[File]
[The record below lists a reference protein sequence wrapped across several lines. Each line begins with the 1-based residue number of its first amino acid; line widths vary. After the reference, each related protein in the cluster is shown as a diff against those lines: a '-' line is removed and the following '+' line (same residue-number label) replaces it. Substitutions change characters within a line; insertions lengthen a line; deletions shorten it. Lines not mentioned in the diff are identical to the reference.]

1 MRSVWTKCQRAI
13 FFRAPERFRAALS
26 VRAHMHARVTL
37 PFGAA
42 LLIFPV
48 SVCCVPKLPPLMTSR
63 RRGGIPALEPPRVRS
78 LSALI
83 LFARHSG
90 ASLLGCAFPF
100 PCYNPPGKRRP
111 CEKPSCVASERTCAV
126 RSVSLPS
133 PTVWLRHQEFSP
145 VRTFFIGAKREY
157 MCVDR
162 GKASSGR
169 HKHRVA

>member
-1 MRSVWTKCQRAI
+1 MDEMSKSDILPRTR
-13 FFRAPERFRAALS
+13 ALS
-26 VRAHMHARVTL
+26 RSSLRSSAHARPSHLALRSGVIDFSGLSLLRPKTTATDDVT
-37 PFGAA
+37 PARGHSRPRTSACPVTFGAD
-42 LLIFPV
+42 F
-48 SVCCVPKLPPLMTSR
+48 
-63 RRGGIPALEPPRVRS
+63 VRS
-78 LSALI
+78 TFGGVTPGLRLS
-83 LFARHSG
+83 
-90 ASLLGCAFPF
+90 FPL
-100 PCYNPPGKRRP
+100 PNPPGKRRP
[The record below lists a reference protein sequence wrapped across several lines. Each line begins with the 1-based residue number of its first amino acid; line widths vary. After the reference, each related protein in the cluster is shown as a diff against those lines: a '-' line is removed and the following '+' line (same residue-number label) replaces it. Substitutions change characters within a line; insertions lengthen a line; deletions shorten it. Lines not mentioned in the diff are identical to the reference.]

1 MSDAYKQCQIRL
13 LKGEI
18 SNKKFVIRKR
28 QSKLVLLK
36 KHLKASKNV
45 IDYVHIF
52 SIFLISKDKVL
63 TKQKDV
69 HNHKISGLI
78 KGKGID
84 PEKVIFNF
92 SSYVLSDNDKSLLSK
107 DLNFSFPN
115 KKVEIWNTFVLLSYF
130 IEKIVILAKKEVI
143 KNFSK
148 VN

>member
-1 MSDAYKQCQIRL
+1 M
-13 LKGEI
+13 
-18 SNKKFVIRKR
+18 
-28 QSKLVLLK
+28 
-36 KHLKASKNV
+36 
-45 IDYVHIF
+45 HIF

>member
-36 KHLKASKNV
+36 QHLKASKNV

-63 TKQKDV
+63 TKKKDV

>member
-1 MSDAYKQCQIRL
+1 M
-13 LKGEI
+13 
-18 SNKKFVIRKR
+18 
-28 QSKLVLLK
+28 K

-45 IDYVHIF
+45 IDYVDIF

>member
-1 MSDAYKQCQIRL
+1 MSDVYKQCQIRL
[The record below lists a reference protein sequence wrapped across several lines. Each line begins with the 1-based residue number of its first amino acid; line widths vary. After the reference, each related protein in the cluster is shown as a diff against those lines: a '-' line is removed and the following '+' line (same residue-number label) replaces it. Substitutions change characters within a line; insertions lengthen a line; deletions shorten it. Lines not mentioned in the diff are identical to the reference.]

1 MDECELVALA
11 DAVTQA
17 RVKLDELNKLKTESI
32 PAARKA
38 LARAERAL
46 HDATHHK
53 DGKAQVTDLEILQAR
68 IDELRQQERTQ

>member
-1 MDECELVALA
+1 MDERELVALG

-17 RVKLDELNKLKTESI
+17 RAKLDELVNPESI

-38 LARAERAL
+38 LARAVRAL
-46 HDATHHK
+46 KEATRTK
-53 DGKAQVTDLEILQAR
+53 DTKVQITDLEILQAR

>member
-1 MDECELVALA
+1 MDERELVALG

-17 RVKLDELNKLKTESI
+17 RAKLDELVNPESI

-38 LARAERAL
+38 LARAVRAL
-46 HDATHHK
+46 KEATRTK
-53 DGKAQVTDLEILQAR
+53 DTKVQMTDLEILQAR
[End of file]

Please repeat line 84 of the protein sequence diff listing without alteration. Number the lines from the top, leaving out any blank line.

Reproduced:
-18 SNKKFVIRKR